Friday, October 30, 2015

The UK government wants to give the police the power to view everyone's internet history

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We're slowly hearing more about the British Government's new surveillance bill ahead of its introduction to the Commons next Wednesday.

The latest report comes via The Telegraph, which claims that British police will be granted powers to view Britons' web histories, under the bill.
ISPs will be required to store their customers' browsing histories for a full year, to be surrendered to authorities on request, the report says.
The Times spoke to Richard Berry, a spokesperson for the National Police Chiefs' Council about the proposals. He said that "safeguards" such as the need for a warrant would be in place if police want to seek access to messages on social media and internet search histories — another area that the police are seeking access to.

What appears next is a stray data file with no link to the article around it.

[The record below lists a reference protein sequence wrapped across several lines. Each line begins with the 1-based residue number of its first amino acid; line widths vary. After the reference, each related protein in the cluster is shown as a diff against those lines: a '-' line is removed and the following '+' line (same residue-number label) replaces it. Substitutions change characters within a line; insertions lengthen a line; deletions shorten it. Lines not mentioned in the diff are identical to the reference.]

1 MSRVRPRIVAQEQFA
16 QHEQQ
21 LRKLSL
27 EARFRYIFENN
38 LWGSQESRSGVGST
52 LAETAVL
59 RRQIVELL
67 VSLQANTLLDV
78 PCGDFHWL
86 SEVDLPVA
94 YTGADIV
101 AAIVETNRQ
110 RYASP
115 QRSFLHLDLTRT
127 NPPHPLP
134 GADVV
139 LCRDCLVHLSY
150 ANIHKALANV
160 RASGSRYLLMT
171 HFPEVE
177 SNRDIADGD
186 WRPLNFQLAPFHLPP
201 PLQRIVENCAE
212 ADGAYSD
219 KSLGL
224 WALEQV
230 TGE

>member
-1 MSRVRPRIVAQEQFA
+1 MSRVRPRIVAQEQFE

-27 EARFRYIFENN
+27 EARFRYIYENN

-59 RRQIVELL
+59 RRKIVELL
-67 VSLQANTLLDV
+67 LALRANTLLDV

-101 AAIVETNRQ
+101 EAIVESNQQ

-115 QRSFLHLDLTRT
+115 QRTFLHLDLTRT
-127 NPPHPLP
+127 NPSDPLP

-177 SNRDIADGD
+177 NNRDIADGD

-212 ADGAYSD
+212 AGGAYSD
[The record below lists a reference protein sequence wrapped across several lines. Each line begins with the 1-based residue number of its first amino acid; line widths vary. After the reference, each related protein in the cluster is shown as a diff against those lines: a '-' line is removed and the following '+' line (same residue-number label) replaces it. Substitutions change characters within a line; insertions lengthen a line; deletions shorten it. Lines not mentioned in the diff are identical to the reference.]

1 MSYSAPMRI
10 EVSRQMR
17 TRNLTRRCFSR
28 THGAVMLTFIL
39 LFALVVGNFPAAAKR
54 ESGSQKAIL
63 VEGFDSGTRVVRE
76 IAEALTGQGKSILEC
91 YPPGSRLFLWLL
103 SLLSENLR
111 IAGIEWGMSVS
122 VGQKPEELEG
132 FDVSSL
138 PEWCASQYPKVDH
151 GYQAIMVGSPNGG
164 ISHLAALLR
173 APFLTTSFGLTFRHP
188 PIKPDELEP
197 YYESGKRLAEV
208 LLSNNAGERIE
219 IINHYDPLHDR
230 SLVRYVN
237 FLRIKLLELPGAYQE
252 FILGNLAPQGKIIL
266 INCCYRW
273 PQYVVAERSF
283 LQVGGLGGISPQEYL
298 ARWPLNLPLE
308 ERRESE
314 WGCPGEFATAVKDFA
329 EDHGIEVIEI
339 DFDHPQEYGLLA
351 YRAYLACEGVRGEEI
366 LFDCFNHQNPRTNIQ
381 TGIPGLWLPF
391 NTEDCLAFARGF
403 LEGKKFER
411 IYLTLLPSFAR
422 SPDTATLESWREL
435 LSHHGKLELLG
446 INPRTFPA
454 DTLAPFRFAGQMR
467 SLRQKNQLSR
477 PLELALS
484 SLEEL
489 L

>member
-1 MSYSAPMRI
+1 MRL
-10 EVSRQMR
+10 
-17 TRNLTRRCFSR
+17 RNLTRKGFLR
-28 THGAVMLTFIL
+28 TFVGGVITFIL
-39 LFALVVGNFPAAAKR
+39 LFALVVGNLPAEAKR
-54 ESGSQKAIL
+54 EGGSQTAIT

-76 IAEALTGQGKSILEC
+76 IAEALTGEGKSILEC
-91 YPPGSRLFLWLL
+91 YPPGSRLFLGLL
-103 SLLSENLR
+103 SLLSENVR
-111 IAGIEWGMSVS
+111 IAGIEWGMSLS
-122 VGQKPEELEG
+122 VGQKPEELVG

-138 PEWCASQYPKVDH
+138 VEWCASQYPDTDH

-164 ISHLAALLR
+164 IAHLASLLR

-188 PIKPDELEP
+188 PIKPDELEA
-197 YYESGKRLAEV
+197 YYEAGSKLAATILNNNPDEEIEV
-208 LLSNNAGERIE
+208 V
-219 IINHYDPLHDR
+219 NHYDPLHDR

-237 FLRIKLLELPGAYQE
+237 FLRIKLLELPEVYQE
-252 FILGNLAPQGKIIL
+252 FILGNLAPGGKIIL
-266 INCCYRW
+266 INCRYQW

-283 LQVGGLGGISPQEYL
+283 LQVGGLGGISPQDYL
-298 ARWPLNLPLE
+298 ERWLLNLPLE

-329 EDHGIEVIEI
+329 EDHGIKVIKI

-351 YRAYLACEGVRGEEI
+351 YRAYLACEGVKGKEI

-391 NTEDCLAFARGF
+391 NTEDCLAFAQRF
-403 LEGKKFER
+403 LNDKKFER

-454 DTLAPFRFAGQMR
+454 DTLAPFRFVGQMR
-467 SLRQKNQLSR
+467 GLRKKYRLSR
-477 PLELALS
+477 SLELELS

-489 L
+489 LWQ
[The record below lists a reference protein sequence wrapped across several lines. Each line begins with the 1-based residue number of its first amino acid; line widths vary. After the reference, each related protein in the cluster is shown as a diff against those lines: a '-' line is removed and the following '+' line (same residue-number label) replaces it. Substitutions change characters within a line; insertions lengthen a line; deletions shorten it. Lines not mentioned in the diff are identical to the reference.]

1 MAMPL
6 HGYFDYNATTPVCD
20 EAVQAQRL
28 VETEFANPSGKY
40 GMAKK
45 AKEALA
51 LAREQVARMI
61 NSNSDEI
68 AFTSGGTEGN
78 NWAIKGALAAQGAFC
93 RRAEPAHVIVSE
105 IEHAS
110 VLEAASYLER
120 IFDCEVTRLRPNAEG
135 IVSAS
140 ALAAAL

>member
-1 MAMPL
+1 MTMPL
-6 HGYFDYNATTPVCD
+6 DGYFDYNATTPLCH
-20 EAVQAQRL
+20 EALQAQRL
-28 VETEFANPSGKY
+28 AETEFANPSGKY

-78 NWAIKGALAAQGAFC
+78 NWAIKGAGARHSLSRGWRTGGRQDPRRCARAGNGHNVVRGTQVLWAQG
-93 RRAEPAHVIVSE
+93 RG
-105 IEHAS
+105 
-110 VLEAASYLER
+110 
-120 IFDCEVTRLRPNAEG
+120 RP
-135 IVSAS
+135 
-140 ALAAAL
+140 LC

It's not immediately clear whether any similar safeguards will exist for accessing web users' internet histories.
There have previously been reports that the forthcoming surveillance bill will provide a legal framework to let British spies hack into peoples' devices. British spies have carried out hacks before to obtain information, but arguably on shaky legal territory. Previously, the legality of such approaches was based on the Intelligence Services Act, passed in 1994, which only talks in general terms about "property" and does not mention computers, according to The Times.
The proposed legislation has come under fire from rights campaigners. Jim Killock, executive director of digital civil liberties organisation Open Rights Group, said that "this would be a massive extension of police powers. Our web browsing histories can reveal very personal details about our lives, such as our political views, sexuality and health concerns. It is highly intrusive for this data to be retained just in case we commit a crime in the future. Surveillance should be targeted at those who are under suspicion of committing a crime."
"Last year the Court of Justice of the European Union ruled that blanket data retention interfered with our rights to private life and to the protection of personal data. Knowing that everything we do on the Internet is being retained will also chill free speech."


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